Falling Unemployment: Blind Optimism in the "Poor" Economy

Let’s see…what’s new?

Bloomberg reported last week that thanks to the mining boom, uneducated Aussie crackers earned more than Ben Bernanke.

“Travis Marks, a 24-year-old with no college degree, is hitting pay dirt as Australia’s mining bonanza fuels demand for workers,” says Bloomberg. “Already making triple the nation’s average salary, he expects to get even richer…

“Marks, who earns A$220,000 ($227,150) a year – more than Federal Reserve Chairman Ben S. Bernanke’s $199,700 – is a rigger for a company providing construction and maintenance services to the resources industry. ‘[This job] is a really good way to get ahead as a young bloke,’ Marks said.”

Well, of course Mr. Marks should earn more than Bernanke. He’s not destroying the world’s financial system. He’s doing something useful.

As we’ve said many times, modern academic economics is a knowledge-subtracting discipline. It’s full of bad ideas and misleading theories. The more you study it, the more you know that isn’t so. Mr. Bernanke proves it. He’s a smart guy. But with so much training in economics he’s worth less than an Outback truck driver.

But this story has a sunny side to it. Turns out, there’s opportunity Down Under.

“Prime Minister Julia Gillard said in February the resource industry could be short 36,000 workers in the next four years,” Bloomberg continues, “and the government will have to introduce measures to encourage older Australians and parents to rejoin the workforce. She also plans to relax restrictions on skilled migration.”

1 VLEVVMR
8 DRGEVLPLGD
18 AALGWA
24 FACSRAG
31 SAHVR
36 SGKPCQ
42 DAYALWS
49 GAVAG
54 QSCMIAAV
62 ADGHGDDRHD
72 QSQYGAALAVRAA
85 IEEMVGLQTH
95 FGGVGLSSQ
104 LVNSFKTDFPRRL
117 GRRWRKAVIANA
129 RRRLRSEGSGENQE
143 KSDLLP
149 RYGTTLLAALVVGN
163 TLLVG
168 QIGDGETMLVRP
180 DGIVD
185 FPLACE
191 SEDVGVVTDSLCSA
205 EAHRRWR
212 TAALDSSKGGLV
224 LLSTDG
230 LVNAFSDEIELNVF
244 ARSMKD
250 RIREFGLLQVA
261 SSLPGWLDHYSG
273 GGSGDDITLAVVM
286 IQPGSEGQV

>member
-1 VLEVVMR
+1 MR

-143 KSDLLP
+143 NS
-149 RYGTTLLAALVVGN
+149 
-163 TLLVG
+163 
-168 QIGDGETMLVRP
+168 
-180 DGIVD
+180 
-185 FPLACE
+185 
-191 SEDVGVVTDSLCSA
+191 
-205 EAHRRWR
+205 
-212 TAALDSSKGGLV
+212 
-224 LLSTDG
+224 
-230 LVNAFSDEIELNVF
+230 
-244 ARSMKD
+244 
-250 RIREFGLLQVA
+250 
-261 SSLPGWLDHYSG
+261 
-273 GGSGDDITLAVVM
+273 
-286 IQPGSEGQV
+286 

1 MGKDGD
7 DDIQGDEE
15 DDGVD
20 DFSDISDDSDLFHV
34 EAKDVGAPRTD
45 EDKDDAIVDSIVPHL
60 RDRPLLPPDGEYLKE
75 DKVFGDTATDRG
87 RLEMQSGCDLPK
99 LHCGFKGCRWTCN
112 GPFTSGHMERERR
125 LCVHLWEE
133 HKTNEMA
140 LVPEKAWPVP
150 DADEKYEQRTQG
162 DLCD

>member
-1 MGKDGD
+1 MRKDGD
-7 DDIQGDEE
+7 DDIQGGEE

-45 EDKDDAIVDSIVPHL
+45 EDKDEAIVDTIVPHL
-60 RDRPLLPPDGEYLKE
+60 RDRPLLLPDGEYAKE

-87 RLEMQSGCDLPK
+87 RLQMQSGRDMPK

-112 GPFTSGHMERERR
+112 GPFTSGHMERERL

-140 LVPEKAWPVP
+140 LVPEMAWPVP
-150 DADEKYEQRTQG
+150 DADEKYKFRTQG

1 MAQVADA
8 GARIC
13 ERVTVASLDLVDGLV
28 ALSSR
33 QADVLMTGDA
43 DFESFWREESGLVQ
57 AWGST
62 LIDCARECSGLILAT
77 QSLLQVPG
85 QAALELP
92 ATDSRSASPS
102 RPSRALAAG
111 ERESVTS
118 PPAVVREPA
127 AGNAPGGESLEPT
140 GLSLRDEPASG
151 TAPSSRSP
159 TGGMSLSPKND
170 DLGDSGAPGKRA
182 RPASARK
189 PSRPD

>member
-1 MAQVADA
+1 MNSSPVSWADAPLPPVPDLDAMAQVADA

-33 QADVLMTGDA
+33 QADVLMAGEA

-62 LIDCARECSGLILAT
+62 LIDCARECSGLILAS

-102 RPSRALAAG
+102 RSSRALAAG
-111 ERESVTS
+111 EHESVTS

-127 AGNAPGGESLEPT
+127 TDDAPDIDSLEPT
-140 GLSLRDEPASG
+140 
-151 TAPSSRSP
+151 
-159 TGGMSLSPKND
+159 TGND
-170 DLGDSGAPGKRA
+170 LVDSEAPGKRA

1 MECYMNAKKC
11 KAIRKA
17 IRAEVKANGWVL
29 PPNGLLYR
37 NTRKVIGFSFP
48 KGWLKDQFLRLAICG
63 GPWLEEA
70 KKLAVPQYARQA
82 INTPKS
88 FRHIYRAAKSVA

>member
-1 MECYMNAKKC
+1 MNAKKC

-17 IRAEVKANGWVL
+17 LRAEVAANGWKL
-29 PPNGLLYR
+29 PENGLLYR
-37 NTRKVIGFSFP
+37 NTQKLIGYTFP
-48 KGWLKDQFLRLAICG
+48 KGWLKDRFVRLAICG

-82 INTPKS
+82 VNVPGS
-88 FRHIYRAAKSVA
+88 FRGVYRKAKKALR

Did you see that last sentence, dear reader? Maybe this is part of the answer to America’s job shortage – export workers to the sunburnt country on the other side of the world. They just have to learn to wrestle crocodiles and to speak Strine.

But let’s turn back to the main story we’re following:

There are now two economies in America.

There’s the “rich,” recovering economy, floating on $2 trillion in excess cash pumped in by the feds. And there’s the “poor” economy, with millions of people drowning in all that Fed-fed inflation.

But wait, what’s this? Unemployment is down to 8.8%. Here’s the report:

“The unemployment rate fell to a two-year low of 8.8 percent in March,” says Bloomberg, “capping the strongest two months of hiring since before the recession began.

“The economy added 216,000 jobs last month. Another month of brisk hiring provided the latest sign that the economy is strengthening nearly two years after the recession ended. Still, a surprisingly large number of people who stopped looking for work during the downturn have yet to start looking again. Private employers, the backbone of the economy, are driving the gains. They added more than 200,000 jobs for a second straight month. It was the first time that’s happened since 2006 – more than a year before the recession started.

“Economists predict employers will add jobs at roughly the same pace for the rest of this year. That would generate about 2.5 million new positions. Still, that would make up for only a small portion of the 7.5 million jobs wiped out during the recession.”

Well, at least that’s progress…but read the next two paragraphs carefully:

“A big factor in the lower unemployment rate is that the proportion of people who either have a job or are looking for one is surprisingly low for this stage of the recovery,” Bloomberg winds up. “People who stopped looking for work during the downturn are not counted as unemployed. If many out-of-work people start looking for work again, they will be counted and the unemployment rate could go up. That could happen even if the economy is adding jobs.”

Let’s see, the economy has to create 125,000 jobs per month just to stay even with population growth. Even so, this isn’t bad. Net, nearly 100,000 jobs to the good. Hmmm… With 7 million officially unemployed…and maybe another 5 million who stopped looking for work…that makes 12 million or so without jobs. If we can sustain this rate – recovering about 100,000 jobs per month – how long will it take for your laid-off nephew to find a new job? Maybe only 10 years!

Bill Bonner
for The Daily Reckoning